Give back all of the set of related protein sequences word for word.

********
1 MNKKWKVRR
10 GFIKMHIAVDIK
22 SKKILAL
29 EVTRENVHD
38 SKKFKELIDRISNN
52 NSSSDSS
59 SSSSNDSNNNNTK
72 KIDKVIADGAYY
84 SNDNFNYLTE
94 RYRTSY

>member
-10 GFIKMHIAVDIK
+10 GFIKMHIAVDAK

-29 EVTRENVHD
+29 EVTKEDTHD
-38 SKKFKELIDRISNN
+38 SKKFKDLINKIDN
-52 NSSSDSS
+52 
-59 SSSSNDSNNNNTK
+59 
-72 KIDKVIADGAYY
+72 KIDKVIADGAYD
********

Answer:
1 MNKKWKVRR
10 GFIKMHIAVDIK
22 SKKILAL
29 EVTRENVHD
38 SKKFKELIDRISNN
52 NSSSDSS
59 SSSSNDSNNNNTK
72 KIDKVIADGAYY
84 SNDNFNYLTE
94 RYRTSY

>member
-10 GFIKMHIAVDIK
+10 GFIKMHIAVDAK

-29 EVTRENVHD
+29 EVTKEDTHD
-38 SKKFKELIDRISNN
+38 SKKFKDLINKIDN
-52 NSSSDSS
+52 
-59 SSSSNDSNNNNTK
+59 
-72 KIDKVIADGAYY
+72 KIDKVIADGAYD